BREEAM In-Use: a pragmatic approach

BREEAM is a well-recognised, international standard that takes a holistic approach to measuring the environmental performance of real estate assets. For Mission 2040, we will be focusing on KPIs that reflect our ambition to drive down carbon emissions related to our assets under management. That said, we recognise and value the holistic approach of BREEAM In-Use to drive deliberate choices at asset level, so we have changed the way we use BREEAM. Over the past four years, we have been recertifying the vast majority of our portfolio on an annual basis, even when nothing has changed at asset level. Going forward, we will continue to certify newly acquired assets and will recertify existing assets following redevelopments that lead to significant changes in their performance. This will allow us to understand the environmental performance of newly acquired assets and identify improvement opportunities, and to verify that planned redevelopments have resulted in improved performance.

Ambition for BREEAM In-Use ‘Excellent’ redevelopment ratings

A redevelopment is the key moment in a building’s lifecycle to create the biggest impact on its performance. We have therefore raised the bar for significant redevelopments to target a BREEAM In-Use ‘Excellent’ rating. In 2021, we achieved this standard for the certification of Vredenburg in Utrecht, the Netherlands. The redevelopment returned this asset to its former glory at the same time as improving its environmental performance. As well as making improvements to glazing and the façade, we installed a green roof and solar PV panels on the roof. Energy efficient installations for the tenant will further reduce operational energy consumption.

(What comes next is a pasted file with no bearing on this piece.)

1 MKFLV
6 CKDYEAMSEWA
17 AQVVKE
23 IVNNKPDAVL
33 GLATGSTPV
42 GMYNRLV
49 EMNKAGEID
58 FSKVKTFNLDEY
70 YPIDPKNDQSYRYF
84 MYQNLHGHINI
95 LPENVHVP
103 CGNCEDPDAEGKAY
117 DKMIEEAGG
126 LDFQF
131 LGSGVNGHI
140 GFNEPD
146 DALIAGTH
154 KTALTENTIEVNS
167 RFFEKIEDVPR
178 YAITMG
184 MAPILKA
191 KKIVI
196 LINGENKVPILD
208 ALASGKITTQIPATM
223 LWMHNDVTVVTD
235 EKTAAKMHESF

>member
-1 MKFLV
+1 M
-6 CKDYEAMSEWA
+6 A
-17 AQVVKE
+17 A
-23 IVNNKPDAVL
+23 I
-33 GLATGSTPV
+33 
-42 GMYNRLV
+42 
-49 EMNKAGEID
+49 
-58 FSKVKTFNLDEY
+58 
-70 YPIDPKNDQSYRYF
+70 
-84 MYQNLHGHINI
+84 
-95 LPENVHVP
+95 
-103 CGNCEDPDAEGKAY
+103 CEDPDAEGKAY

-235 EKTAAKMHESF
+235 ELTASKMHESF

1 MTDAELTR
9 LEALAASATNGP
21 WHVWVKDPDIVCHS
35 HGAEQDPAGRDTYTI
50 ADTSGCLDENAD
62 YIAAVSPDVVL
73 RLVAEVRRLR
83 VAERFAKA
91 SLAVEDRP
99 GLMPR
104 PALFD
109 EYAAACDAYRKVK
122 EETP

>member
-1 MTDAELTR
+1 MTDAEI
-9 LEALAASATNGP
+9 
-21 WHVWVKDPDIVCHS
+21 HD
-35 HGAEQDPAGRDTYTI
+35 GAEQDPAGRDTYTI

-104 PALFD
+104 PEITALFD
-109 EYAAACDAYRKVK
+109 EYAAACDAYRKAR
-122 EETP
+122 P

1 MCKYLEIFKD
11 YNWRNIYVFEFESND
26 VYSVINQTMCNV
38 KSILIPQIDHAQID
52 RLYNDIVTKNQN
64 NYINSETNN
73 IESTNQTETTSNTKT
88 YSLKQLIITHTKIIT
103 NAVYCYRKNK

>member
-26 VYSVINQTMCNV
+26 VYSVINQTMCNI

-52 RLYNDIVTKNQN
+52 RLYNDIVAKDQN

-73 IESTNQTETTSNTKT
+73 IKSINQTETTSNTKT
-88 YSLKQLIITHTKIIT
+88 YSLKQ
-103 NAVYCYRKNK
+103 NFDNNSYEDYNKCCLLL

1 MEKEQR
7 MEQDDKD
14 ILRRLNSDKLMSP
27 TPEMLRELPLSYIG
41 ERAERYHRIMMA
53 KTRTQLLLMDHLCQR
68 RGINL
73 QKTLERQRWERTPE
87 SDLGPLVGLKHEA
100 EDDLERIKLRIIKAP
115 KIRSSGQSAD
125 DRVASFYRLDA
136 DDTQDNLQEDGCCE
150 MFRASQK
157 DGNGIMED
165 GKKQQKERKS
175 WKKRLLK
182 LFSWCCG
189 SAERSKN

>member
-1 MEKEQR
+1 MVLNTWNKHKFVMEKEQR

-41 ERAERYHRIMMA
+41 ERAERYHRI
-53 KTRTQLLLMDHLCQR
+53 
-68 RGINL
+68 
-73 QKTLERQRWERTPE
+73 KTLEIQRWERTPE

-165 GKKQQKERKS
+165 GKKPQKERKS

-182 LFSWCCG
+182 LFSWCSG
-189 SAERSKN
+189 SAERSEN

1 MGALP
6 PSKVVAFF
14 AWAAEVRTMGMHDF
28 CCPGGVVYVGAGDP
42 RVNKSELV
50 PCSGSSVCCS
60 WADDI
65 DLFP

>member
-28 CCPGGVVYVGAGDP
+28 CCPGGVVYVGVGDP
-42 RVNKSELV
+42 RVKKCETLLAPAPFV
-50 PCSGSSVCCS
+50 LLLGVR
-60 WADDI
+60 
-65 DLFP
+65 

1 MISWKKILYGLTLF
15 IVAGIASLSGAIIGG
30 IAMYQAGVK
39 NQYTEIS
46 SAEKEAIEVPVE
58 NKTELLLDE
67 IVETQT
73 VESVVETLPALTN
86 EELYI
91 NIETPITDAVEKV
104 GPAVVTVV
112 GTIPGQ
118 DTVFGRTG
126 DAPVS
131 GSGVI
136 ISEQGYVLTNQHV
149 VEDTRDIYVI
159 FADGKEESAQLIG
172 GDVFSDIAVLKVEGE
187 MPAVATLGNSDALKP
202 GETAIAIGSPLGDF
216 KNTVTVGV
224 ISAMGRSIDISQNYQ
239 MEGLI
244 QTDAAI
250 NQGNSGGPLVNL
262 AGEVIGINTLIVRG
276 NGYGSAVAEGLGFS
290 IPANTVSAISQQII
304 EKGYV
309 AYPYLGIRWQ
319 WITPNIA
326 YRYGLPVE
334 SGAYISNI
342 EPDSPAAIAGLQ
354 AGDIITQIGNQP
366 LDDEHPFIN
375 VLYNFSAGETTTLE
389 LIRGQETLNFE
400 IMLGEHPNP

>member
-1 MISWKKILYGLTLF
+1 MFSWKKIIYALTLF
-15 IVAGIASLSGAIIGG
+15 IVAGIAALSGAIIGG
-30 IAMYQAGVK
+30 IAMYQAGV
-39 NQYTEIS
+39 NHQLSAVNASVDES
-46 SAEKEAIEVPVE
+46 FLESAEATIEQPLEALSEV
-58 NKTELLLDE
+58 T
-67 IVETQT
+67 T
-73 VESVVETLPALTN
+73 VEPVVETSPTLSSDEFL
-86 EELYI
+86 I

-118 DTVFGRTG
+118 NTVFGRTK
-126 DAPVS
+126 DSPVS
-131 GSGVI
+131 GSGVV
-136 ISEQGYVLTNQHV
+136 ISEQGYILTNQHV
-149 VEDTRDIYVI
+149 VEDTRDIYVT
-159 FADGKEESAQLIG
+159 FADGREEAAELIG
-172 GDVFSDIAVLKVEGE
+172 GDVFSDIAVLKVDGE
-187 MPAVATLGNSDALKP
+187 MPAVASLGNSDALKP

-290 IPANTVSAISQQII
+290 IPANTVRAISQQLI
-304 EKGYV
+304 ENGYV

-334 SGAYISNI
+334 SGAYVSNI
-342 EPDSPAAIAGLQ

Joep Wensveen

Project Manager Redevco NL

"Our team worked closely with the tenants, Decathlon and Zalencentrum Vredenburg, during this renovation to come to the most sustainable result possible."

Challenges in our Net Zero Carbon roadmap

Energy transition
The transition to a Net Zero Carbon portfolio is one of Redevco’s top priorities and we are aware that this transition will be characterised by uncertainties, changes and risks. We recognise that the entire built environment sector is still learning how to tackle the energy transition and other uncertainties such as the pace of the transition, government policies, technological developments and changing consumer

Collaboration with tenants

At Redevco, we understand that building and maintaining strong relationships with our tenants is key. Over the past two years, mostly due to COVID-19, it has been challenging to engage with our tenants on our energy efficiency and emissions reduction ambition. Their focus and attention has understandably been elsewhere to get through the difficult times. That said, we continue to focus on collaboration with our tenants during the planning and execution of our improvement projects. We are convinced that early engagement and regular communication does lead to better environmental outcomes as well as increased tenant engagement.

Collecting reliable and accurate data

Obtaining reliable and accurate data to understand where we stand today remains challenging. Over the years, we have been collecting energy consumption data from our tenants directly, a process that was laborious and time-consuming and added little value to our tenant relationship, because we simply did not have the tooling to report back. However, reliable and accurate energy and emissions data underpins Mission 2040 and our journey to becoming Net Zero Carbon. We have therefore committed to installing smart meters in all our properties, connected to local platforms as well as a pan-European platform. This will allow us to report and engage with our tenants on energy consumption and energy saving opportunities and will help us report on progress towards our Mission 2040 target.

We have made good progress installing smart meters over the past year and with the further roll-out this year, we expect to be in a position to provide robust data next reporting year. Interim analysis of 2020 and 2021 energy consumption data vs. our 2019 baseline has not been particularly insightful given the impact of COVID-19 restrictions on store closures, but we expect to be able to provide a more substantive view of our progress in future editions of this report.